Mitt Romney and President Obama might have some reason to ignore what former VP Spiro Agnew called "those nattering nabobs of negativism" - who really wants to read about attack ads against themselves all day, anyway? - but a complete lack of engagement with the media doesn't seem to be the answer, either. So how do the two presidential candidates compare in terms of media savvy?
In an interview with the National Review Online, Romney today touted his no-news strategy as a way to ensure he stays on message:
"I don't see a lot of the press coverage because my travel schedule keeps me from seeing all of it. A long time ago, I got good advice from a friend who said, 'Don't read the papers, they'll only throw you off of your message.' I don't worry a lot about what's being said from day to day. My own view is that people will recognize that I was instrumental in helping build a very successful business that employed a lot of people, and that our business was able to invest in other people's dreams, many of which were successful."
Obama, on the other hand, seems to think a greater immersion is the better tactic. The president reportedly gets his news via BlackBerry, and said in an April Rolling Stone interview that he thumbs the pages of a few papers and watches "The Daily Show" as well, along with, of course, reading Rolling Stone:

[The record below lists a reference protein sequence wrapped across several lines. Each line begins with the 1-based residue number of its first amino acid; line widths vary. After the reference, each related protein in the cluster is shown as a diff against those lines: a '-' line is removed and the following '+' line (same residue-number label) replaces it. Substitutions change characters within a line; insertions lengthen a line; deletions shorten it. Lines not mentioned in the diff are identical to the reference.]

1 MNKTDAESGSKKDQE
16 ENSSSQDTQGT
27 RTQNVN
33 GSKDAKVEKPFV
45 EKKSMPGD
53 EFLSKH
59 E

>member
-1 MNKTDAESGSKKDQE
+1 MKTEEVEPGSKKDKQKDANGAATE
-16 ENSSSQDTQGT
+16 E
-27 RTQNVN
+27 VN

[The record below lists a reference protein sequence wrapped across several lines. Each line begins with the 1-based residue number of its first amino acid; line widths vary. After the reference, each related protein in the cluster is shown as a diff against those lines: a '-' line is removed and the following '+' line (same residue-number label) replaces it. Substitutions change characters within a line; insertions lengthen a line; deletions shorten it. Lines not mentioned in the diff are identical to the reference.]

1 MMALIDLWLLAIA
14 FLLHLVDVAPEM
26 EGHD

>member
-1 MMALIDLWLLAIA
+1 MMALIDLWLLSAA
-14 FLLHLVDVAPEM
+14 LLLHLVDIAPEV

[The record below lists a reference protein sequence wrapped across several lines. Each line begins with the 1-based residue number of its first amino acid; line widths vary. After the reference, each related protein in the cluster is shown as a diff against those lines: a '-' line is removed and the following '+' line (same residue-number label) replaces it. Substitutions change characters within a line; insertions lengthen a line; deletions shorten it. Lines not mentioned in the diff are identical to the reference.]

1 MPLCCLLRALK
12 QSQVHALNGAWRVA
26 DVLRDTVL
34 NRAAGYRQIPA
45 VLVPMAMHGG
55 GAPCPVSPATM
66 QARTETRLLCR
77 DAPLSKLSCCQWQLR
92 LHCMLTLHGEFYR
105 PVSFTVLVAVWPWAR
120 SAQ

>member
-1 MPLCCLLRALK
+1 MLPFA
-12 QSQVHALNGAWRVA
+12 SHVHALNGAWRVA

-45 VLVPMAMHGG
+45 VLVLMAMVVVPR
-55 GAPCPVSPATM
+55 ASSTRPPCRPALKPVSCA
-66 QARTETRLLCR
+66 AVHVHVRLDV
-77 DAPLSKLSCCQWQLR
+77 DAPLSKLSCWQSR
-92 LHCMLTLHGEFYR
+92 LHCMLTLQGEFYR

"I don't watch a lot of TV news. I don't watch cable at all. I like 'The Daily Show,' so sometimes if I'm home late at night, I'll catch snippets of that. I think Jon Stewart's brilliant. It's amazing to me the degree to which he's able to cut through a bunch of the nonsense - for young people in particular, where I think he ends up having more credibility than a lot of more conventional news programs do. I spend a lot of time just reading reports, studies, briefing books, intelligence assessments.
"I'll thumb through all the major papers in the morning. I'll read the Times and Wall Street Journal and Washington Post, just to catch up."
"I read all of the New York Times columnists. [Paul] Krugman's obviously one of the smartest economic reporters out there, but I also read some of the conservative columnists, just to get a sense of where those arguments are going. There are a handful of blogs, Andrew Sullivan's on the Daily Beast being an example, that combine thoughtful analysis with a sampling of lots of essays that are out there. The New Yorker and The Atlantic still do terrific work. Every once in a while, I sneak in a novel or a nonfiction book."